4) As a group, start aggregating the ideas into groups of similar ideas. If three people suggest "rounded buttons," then that's a group. If two people suggest "user comments," then that's a group. The idea here is to adjust for parallel thinking -- people thinking of the same idea, or so close as to be effectively the same.

5) Once you have them arranged in groups, then the groups of Post Its are your master idea list, and the size of the groups are the starting point for your prioritizations (i.e. if EVERYONE is suggesting "get rid of Flash," then that's the first thing you should consider because it's on everyone's mind and they all agree, at least partially).

6) I guarantee you will have more good ideas than you can shake a stick at. But you can repeat this process as many times as you need.
posted by Cool Papa Bell at 9:51 AM on August 27, 2008

You mention usability a lot. Does marketing currently do usability testing or is this your department? Their is an inherent danger in a room full of managers brainstorming changes to a website that are supposed to inevitably help the user. What I mean by that of course is that everyone in that room is very accustomed to the website (much like a programmer is accustomed to using a computer) and this drastically alters the way you use the website.

A great thing for you all would be if you have videos of random people actually performing tasks (this is often done in usability testing so if these videos are already available even better, if not you'd have to get that setup first). Then during the sessions you watch some of these videos and discuss what areas the people are having trouble with. This will really help you focus in on where usability can be improved and prevent the "Everything would be better if we put a coat of gloss on it and add some Web 2.0 options" type thinking that is typical today.

Once you've defined the focus of where you can fuel the usability changes, your task becomes how to brainstorm what changes will improve usability. I got nothing for you on that front and perhaps it might be in the company's best interest for you all to hire a usability expert to sit in and guide that. Perhaps others will chime in here though with some good ideas.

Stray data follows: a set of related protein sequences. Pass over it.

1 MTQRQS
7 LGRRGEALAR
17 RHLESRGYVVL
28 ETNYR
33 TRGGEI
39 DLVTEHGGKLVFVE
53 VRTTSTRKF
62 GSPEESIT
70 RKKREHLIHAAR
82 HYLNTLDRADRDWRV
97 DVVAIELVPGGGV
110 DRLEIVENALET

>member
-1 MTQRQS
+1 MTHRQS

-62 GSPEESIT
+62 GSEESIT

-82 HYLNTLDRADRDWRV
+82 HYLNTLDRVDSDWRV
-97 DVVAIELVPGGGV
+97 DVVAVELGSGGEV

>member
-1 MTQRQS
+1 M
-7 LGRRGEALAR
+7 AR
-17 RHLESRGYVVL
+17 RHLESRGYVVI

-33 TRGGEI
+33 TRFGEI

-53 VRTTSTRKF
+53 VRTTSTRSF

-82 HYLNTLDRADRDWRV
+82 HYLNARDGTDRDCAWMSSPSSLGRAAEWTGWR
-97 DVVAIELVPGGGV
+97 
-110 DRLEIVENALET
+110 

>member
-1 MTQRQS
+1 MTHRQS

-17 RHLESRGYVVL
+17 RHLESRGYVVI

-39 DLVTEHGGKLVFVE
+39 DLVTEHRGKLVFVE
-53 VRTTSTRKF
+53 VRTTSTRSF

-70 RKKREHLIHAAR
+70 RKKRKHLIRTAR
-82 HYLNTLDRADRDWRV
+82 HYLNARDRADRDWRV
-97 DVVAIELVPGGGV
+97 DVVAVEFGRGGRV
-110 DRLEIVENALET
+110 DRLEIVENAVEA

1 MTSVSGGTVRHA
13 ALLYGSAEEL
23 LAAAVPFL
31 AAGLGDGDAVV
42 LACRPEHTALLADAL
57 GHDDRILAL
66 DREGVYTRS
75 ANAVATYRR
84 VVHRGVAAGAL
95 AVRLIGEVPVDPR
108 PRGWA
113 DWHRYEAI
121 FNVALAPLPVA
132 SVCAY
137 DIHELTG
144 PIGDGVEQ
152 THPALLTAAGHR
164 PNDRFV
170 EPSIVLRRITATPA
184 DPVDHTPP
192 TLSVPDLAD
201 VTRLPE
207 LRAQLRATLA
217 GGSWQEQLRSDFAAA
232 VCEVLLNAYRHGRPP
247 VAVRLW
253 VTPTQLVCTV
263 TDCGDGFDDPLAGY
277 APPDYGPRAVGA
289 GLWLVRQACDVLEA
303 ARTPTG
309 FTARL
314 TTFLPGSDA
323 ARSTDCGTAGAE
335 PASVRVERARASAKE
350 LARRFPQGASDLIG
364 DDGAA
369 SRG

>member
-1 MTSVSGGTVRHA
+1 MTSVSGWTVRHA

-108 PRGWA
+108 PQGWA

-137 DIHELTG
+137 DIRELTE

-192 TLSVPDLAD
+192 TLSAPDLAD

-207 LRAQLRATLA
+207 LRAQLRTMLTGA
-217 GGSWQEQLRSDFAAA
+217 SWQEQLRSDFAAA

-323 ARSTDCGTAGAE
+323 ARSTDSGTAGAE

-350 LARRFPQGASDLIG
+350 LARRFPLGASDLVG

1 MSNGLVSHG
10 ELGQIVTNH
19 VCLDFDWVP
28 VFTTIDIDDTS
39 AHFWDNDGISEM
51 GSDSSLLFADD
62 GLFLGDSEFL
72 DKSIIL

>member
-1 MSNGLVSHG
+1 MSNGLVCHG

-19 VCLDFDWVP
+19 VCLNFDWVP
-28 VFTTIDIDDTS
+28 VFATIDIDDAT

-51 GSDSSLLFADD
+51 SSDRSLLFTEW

posted by genial at 10:01 AM on August 27, 2008

My preferred format for organized brainstorming:

Method 635 brainstorming (pdf)
posted by Señor Pantalones at 11:05 AM on August 27, 2008 [1 favorite]

Two ideas, both of which you can customize for your own purposes.

First, mind mapping is a fun and excellent way to capture patterns of thinking and nuances behind ideas. It's great for groups and people get into it once they catch on to the concept.

Backcasting is another method that works wonders. (More info here.) Not only does it capture a great many ideas based on an "ideal state," but you also end up prioritizing the ideas as you complete the exercise. This one is especially good if you need to bring some reality to the situation.

And, of course, take a look at ANY user feedback from wherever: emails to the webmaster, suggestions, help line folks, etc. You're likely to find aspects of the site users would like to improved and conversation starters if things ever go a little quiet during the brainstorming.

This sounds like a cool project; good luck and have fun with it.
posted by Work to Live at 5:42 PM on August 27, 2008